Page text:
This Week in 200 Words
In state updates, an Alaskan court ordered the state to impose limits on political donations, potentially creating an opportunity for the U.S. Supreme Court to revisit its Citizens United decision in the future. Cities across California are switching to district-based elections in response to lawsuits claiming the current at-large system dilutes minority votes. The Democratic Party filed a lawsuit over Georgia’s alleged mishandling of absentee ballots in the 2018 midterm elections. 18 Florida residents with felony convictions cleared the final hurdle to have their voting rights restored.
In other news, some Democrats see campaign finance, ethics, voting rights and lobbying law reforms as a winning issue for the party. Rep. Mikie Sherrill (D-NJ) introduced the Election Technology Research Act of 2019. A new report emphasized the importance of the Election Assistance Commission in overseeing the security certification of voting machines. The FBI has strengthened its procedures for informing Congress, state governments, and the public about foreign interference in U.S. elections. Universities across the nation are feeling the impact of new laws that restrict student voting, raising concern about student vote suppression.
If Rep. Max Rose’s voters expected the freshman lawmaker from Staten Island, New York, to quiet down this election cycle about a major overhaul of the nation’s political system, they were mistaken. It was a centerpiece of the Democrat’s campaign-trail mantra in 2018. And now, as one of the most vulnerable incumbents in Congress, he’s not stopping. Neither are many of his similarly situated colleagues.
This bipartisan bill will give the National Institute of Standards and Technology (NIST) and the National Science Foundation (NSF) new resources to conduct research to promote the security and modernization of U.S. voting systems.
“I’m introducing this bill with my colleagues to help states arm themselves with strategies to prevent interference and the resources and support to ensure voting systems are reliable and secure.”
Washington Post – Report: Election vendors are ‘prime targets,’ need oversight
The private companies that make voting equipment and build and maintain voter registration databases lack any meaningful federal oversight despite the crucial role they play in U.S. elections, leaving the nation’s electoral process vulnerable to attack, according to a new report.
The Brennan Center for Justice on Tuesday issued the report, which calls on Congress to establish a framework for federal certification of election vendors.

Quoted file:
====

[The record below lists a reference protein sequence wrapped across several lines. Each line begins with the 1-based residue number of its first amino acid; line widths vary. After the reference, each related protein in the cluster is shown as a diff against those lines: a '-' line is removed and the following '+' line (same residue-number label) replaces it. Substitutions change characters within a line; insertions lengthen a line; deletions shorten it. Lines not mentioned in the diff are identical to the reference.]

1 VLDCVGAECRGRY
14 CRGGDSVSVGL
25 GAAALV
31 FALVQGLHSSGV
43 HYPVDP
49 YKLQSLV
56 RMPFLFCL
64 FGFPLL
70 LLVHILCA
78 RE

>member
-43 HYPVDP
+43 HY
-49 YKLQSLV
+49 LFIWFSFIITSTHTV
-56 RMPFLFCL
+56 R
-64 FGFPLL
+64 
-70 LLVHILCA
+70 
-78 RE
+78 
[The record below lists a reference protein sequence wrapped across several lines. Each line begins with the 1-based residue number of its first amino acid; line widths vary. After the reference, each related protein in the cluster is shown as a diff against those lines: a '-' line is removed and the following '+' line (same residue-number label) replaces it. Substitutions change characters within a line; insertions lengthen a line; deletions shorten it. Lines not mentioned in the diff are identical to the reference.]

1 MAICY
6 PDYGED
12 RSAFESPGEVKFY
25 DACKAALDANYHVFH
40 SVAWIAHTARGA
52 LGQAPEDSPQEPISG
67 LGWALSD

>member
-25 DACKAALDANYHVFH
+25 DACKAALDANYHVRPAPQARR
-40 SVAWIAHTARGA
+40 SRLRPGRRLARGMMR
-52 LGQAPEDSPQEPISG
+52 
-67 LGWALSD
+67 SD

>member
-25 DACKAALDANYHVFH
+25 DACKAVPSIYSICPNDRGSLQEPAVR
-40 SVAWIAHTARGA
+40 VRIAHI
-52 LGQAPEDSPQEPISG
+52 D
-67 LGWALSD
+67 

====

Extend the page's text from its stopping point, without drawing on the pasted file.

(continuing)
The FBI has already given some American election candidates “defensive” briefings on evidence U.S. agencies collected of possible election interference, an FBI official told a briefing for journalists. An FBI official added that the bureau has “invested a lot of time” in trying to help social media companies detect inauthentic politically related message traffic, and shares information on this with social media companies.
New York Times – The Student Vote Is Surging. So Are Efforts to Suppress It.
After decades of treating elections as an afterthought, college students have begun voting in force. Their turnout in the 2018 midterms was more than double the rate in the 2014 midterms, easily exceeding an already robust increase in national turnout. Energized by issues like climate change and the Trump presidency, students have suddenly emerged as a potentially crucial voting bloc in the 2020 general election. And almost as suddenly, Republican politicians around the country are throwing up roadblocks between students and voting booths.
Alaska – Common Dreams – ‘Historic’ Alaska Ruling Could Provide Roadmap to Defeating Citizens United
Anchorage Superior Court Judge William F. Morse ordered the state to impose limits on donations to political groups in Alaska, saying in the ruling that the Alaska Public Offices Commission (APOC), which handles election enforcement, “should reinstate enforcement of the contribution limits at issue.” The decision is expected to head to the Alaska Supreme Court.
California – Mercury News – Santa Clara, in the middle of court appeal, considers another change to district elections
Cities across the state are shifting from at-large to district elections, after threats of lawsuits under the California Voting Rights Act. The 2002 law requires local governments to change from at-large to district elections if minority groups can prove racially polarized voting, or that certain racial or ethnic groups have historically voted as a bloc to elect preferred candidates.
Georgia – New York Times – Lawsuit Challenges Absentee Ballot Rejections in Georgia
The Democratic Party filed a lawsuit Wednesday over Georgia’s handling of absentee ballots a year after some ballots were rejected for minor reasons such as signatures not exactly matching those on file with the state.
According to the federal lawsuit, absentee voters are not notified of problems with their ballots in a standard way or given enough time to correct them.
Florida – New York Times – ‘A Proud Day’: Ex-Felons Clear Final Hurdle to Vote
A year ago, Florida voters overwhelmingly approved a ballot measure known as Amendment 4, restoring the voting rights of up to 1.5 million people with felony records. But earlier this year, the Republican-controlled State Legislature imposed restrictions requiring former felons to first pay back outstanding legal financial obligations. In some cases, those amount to tens of thousands of dollars.
The restrictions imposed by the Legislature were challenged in court, and a federal judge decided last month to temporarily block the law, at least for the 17 plaintiffs in the lawsuit who said they could not afford to pay their legal debts.